How to silence internal chatter

When we have a lot going on in our lives, our minds can get incredibly busy. I often find myself thinking a million miles an hour and can almost feel my head buzzing with thoughts.

Sometimes I’ll be ruminating on something that happened earlier that day, other times I’ll be thinking about my to-do list for tomorrow. Either way, I’m never in the present when I have a busy mind.

Over the years I’ve tried several things to help slow my thinking, and I find the following particularly helpful.

Breathing techniques

An easy way to help your body and mind relax is to use breathing techniques. There are two in particular I like to use:

  1. Alternate nostril breathing. This is helps to balance your energies, bring you back to the present and calm both the body and mind. Using your left hand, cover your right nostril with your thumb, breathe in and out through your left nostril. Then cover your left nostril with your ring finger and breath in and out of your right. This is one round, you can repeat as many times as you feel necessary.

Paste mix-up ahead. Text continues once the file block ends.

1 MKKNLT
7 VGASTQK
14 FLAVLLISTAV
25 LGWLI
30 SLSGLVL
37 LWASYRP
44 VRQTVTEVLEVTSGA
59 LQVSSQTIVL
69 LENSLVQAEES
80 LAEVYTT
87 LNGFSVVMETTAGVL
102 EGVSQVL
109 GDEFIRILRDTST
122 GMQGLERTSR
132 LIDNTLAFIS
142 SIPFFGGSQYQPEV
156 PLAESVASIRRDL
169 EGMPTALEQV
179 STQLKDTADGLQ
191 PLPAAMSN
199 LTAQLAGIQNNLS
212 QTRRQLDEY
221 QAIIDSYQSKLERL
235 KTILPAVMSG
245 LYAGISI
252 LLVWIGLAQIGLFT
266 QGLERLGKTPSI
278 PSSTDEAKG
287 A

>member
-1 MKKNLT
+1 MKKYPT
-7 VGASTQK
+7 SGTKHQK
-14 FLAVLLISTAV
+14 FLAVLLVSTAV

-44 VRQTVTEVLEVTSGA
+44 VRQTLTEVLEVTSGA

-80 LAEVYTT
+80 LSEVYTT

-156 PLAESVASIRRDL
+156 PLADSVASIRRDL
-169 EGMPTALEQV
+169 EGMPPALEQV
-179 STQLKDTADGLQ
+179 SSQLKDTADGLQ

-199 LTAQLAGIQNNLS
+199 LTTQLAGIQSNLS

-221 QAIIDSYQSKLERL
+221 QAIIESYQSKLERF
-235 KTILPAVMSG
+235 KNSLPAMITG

1. Humming breath. Now, I may have made up the name for this, but the premise is simple. Breath in and out through your nose, but on the out breath, make a humming sound. This injection of noise can instantly bring you to the present moment and silences inner chatter.

Write it out

If I’m continuously thinking about something I will write it down to get it out of my head. This works particularly well for to-do lists! Recently my head was full of things I needed to do the next day at work. I was getting ready for bed and knew if I didn’t get it out of my head I would be up all night, so I quickly jotted my to-do list and put it in my work bag. Knowing that I had that list down helped me sleep much better.

Do yoga

Any exercise is great for getting you out of your head and into your body, but I personally opt for yoga when I need to calm my thinking. Yoga is about being present and combining your breath with your movements. This helps while I’m practicing and for at least a couple of hours after (I practice after work to help me wind-down for the evening).


A meditation I’ve recently started is a form of mindfulness where I simply observe my thoughts and when one pops in, I label it ‘thought’. I then let it dissipate and wait for the next one. After a while you can learn to enjoy the space between thoughts and the hope is that they eventually slow down and reduce.

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Written by Kat Nicholls
Kat is a Content Producer for Memiah and writer for Therapy Directory and Happiful magazine.
Written by Kat Nicholls
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